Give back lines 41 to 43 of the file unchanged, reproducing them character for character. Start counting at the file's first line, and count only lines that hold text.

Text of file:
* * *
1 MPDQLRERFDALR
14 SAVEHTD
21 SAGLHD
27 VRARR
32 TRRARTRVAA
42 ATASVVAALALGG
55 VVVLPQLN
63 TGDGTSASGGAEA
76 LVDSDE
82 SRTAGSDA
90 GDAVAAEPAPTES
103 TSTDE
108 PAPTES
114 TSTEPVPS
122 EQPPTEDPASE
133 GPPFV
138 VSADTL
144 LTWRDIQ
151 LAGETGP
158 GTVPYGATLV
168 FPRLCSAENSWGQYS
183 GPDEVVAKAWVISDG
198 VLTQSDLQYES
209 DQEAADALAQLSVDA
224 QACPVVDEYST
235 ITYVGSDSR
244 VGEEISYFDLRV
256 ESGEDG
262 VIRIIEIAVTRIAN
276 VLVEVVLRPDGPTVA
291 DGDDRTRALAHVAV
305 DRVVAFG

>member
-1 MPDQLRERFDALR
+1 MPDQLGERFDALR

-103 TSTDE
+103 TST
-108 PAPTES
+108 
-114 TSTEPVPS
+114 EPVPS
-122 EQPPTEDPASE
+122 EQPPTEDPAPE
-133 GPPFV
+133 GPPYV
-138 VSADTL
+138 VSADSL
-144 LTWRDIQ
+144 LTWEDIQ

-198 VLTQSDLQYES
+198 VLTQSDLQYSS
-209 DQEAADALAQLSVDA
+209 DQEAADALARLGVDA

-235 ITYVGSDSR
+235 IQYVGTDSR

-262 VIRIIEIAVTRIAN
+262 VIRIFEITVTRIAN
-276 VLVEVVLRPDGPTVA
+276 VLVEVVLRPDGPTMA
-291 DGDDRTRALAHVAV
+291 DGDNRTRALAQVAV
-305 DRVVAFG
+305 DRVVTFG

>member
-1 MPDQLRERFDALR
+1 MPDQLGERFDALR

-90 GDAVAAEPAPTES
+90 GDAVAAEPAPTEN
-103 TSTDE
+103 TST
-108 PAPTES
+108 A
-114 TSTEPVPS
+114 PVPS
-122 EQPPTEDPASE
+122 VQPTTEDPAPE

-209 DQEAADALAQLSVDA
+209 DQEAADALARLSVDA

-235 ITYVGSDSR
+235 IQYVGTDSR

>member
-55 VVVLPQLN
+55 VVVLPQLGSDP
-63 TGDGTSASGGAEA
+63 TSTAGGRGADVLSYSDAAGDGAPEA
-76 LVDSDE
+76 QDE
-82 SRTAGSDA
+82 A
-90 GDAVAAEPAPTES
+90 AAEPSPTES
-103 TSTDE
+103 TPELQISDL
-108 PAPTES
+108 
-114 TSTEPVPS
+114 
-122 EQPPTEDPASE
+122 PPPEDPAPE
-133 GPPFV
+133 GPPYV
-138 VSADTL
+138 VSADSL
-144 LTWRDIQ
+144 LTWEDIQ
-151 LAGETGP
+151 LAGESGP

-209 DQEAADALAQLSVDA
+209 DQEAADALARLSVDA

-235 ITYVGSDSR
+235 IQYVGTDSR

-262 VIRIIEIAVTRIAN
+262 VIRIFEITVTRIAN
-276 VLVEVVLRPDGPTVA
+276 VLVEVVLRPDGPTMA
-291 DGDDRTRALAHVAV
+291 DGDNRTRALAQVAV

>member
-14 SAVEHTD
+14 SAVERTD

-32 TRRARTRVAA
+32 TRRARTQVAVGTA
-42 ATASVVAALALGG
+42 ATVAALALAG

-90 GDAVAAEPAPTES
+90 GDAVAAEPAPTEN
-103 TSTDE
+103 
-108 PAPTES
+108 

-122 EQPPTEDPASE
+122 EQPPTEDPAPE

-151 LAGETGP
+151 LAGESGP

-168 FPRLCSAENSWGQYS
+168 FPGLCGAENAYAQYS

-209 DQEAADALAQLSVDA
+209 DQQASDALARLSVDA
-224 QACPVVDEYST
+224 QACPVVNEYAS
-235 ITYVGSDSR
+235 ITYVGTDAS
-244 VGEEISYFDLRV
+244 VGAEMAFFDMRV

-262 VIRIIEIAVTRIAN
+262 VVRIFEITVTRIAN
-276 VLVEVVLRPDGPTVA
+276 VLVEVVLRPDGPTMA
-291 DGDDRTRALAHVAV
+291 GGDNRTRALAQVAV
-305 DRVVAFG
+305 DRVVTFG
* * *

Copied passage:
+114 EPVPS
-122 EQPPTEDPASE
+122 EQPPTEDPAPE